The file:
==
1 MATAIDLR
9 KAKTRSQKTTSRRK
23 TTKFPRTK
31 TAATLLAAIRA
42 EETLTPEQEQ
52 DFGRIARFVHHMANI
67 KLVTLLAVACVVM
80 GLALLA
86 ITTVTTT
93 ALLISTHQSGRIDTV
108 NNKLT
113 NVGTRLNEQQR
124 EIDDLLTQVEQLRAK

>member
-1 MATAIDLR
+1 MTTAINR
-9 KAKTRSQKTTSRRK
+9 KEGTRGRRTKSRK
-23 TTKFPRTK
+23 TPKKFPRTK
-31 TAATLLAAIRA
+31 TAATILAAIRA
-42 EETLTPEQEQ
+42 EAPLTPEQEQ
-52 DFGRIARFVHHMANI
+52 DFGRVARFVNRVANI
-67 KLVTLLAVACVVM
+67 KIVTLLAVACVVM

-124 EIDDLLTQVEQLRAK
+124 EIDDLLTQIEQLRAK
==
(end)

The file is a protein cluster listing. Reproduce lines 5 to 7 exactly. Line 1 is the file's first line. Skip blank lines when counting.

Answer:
42 EETLTPEQEQ
52 DFGRIARFVHHMANI
67 KLVTLLAVACVVM